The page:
There’s also a Mega Evolution for Beedrill that just looks awesome.
How does this play out in Pokemon GO?
With a Max CP of 1846, Attack of 169, Defense of 130 and Stamina of 163…. yeah. It better attack in a swarm. It’s not going to gain much traction, otherwise. It’s a Bug/Poison-type and as such it has weaknesses to Flying, Psychic, Rock and Fire-type Attacks. It resists Fighting and Grass Type Attacks very well and has standard resistances to Bug, Poison, and Fairy-Type Attacks.
In terms of Fast Attacks, it can learn, it has a Legacy Attack in Bug Bite. Other than that, you get Poison Jab and Infestation, both STAB. For Charged Attacks, you have access to Aerial Ace, X-Scissor, Sludge Bomb, and Fell Stinger.
Well, there you go, Trainers. A little info on the real-life giant Asian hornet and its Pokemon counterpart. How about that thing with the honeybees? Weird, right. Huh… that reminds me. Honeybees have a Pokemon counterpart too, don’t they?
Spotlight on Vespiquen
Combee was introduced in Generation 4 as a way to show off one of this game’s new gimmicks. You could gain an item called Honey and smear it on certain trees around Sinnoh to attract certain Pokemon over time. One of these Pokemon was, you guessed it, Combee. It had a pretty small chance of appearing which was especially frustrating at times because male Combee cannot evolve. Only the, much rarer, female Combee would become Vespiquen.
The Pokedex tells us that, like many other Pokemon, this one is a gathering or three individual Pokemon. They’re together from birth and work hard every day, collecting honey for their Vespiquen… well. Queen. Each one has a slightly different taste in nectar, which must lead to some interesting internal squabbles. At night they gather together in clumps of between one hundred and a thousand. Femme bees can be identified by the red triangle on the lower bee’s forehead.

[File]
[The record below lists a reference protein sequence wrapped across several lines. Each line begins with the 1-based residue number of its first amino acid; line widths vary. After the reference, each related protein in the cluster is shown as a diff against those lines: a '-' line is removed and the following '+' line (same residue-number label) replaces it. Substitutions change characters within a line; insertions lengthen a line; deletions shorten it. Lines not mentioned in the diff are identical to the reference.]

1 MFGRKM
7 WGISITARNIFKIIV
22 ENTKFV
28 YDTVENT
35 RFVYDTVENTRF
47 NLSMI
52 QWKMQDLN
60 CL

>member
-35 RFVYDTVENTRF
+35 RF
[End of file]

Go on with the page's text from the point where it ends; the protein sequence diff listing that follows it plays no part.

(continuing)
Once the female Combee reaches level 21, it can evolve into Vespiquen.
The weird thing about the name for this Pokemon is that the Vespi in its name clearly refers to the word Vespa, which is the taxonomic classification for the Giant Asian Hornet. Is this a bee or a wasp, Gamefreak!? Why are you toying with my emotions like this?
Anyway, the Pokedex informs us that the six holes in its dress-like lower half are actually chambers containing its grubs. It uses pheromones to get the grubs to do her bidding, including attacking her enemies. She feeds them on the honey bought to her by her Combee attendants and, much like most real bees, there’s only one of these matriarchs per hive. (I have to wonder if we’ll ever get a pre-evolution for Combee that’s a grub. I think it would be cute!) You even get to see this in action with Vespiquen’s signature moves – Attack Order and Defense Order, which see swarms of bees do her bidding.
Well, maybe it can command its grubs to attack in nature, but we command this Queen to attack in Pokemon GO.
It has a Max CP of 2005, Attack of 149, Defense of 190, and Stamina of 172. So, despite being a little more bulky, it’s still not going to be your best Bug Type option. It’s a Bug and Flying Type, which means it’s especially weak to Rock, with regular weaknesses to Ice, Electric, Flying, and Fire. It’s especially resistant to Ground, particularly resistant to Grass and Fighting Type Attacks, and has a normal resistance to Bug Type Attacks.
In terms of its own Attacks, we’ve got Fast Attacks in Poison Sting, Fury Cutter, Bug Bite, and Air Slash, all STAB Charged Attacks are Power Gem, Fell Stinger, Bug Buzz, and X-Scissor, the latter three of which are STAB. So, no inclusion of the main series games signature Attacks for this Pokemon. Maybe one day!
Well, Trainers, I think that’s all the bee-business I’m equipped to handle, today. I hope you found this information illuminating or at least entertaining. How do you feel about the Kaiju Hornets? And do you like the Bug Type Pokemon in today’s spotlights? Feel free to let me know in the comments! As always, I wish you the best of luck, happiness, and health.